Several recent studies have reported non-linear effects of transcranial direct current stimulation (tDCS), which has been attributed to an interaction between the stimulation parameters (e.g., current strength, duration) and the neural state of the cortex being stimulated (e.g., indexed by baseline performance ability, age) (see Fertonani and Miniussi, 2016). We have recently described one such non-linear interaction between current strength and baseline performance on a visuospatial attention (landmark) task (Benwell et al., 2015). In this previous study, we induced a small overall rightward shift of spatial attention across 38 participants using bi-hemispheric tDCS applied for 20 min (concurrent left posterior parietal (P5) anode and right posterior parietal (P6) cathode) relative to a sham protocol. Importantly, this shift in bias was driven by a state-dependent interaction between current intensity and the discrimination sensitivity of the participant at baseline (pre-stimulation) for the landmark task. Individuals with high discrimination sensitivity (HDS) shifted rightward in response to low- (1 mA) but not high-intensity (2 mA) tDCS, whereas individuals with low discrimination sensitivity (LDS) shifted rightward with high- but not low-intensity stimulation. However, in Benwell et al. (2015) current strength was applied as a between-groups factor, where half of the participants received 1 mA and half received 2 mA tDCS, thus we were unable to compare high and low-intensity tDCS directly within each individual. Here we aimed to replicate these findings using a within-group design. Thirty young adults received 15 min of 1 and 2 mA tDCS, and a sham protocol, each on different days, to test the concept of an interaction between baseline performance and current strength. We found no overall rightward shift of spatial attention with either current strength, and no interaction between performance and current strength. These results provide further evidence of low replicability of non-invasive brain stimulation protocols, and the need for further attempts to replicate the key experimental findings within this field.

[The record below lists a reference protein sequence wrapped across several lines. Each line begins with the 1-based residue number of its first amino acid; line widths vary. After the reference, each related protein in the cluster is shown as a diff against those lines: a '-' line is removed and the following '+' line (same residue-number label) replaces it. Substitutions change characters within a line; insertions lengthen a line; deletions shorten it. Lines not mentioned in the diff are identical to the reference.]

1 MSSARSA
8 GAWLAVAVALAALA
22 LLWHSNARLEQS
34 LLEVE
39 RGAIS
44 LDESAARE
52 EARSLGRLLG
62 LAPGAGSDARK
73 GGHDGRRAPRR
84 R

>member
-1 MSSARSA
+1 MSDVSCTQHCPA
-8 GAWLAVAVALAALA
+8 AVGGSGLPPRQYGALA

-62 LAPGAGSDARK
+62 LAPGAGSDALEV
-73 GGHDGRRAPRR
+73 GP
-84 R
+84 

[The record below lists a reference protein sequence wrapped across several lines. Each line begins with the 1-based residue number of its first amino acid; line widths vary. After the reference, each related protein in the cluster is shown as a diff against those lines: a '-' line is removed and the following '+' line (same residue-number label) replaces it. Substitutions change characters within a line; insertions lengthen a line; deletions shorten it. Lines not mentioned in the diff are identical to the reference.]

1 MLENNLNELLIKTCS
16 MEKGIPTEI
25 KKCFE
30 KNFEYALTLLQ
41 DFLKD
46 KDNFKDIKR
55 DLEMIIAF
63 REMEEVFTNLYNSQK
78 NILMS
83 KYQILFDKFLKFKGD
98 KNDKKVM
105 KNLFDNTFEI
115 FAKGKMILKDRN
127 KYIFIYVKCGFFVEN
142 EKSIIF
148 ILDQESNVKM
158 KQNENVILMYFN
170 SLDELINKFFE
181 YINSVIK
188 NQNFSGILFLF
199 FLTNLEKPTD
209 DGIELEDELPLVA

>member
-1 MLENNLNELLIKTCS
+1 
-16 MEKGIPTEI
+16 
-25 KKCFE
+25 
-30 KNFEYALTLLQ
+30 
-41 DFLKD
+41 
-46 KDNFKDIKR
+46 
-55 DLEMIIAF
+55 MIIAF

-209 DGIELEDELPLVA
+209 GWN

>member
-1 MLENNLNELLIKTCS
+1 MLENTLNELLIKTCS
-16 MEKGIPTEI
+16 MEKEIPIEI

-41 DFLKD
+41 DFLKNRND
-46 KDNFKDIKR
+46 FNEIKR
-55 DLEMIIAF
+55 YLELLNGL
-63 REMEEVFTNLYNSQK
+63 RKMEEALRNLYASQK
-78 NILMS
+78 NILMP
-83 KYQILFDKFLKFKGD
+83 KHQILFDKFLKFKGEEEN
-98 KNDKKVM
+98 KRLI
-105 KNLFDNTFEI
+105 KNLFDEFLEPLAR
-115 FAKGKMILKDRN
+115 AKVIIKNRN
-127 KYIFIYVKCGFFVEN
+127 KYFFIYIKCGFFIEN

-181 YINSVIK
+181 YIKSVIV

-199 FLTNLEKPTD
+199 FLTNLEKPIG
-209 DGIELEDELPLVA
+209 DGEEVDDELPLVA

- Bayesian analysis
- Spatial attention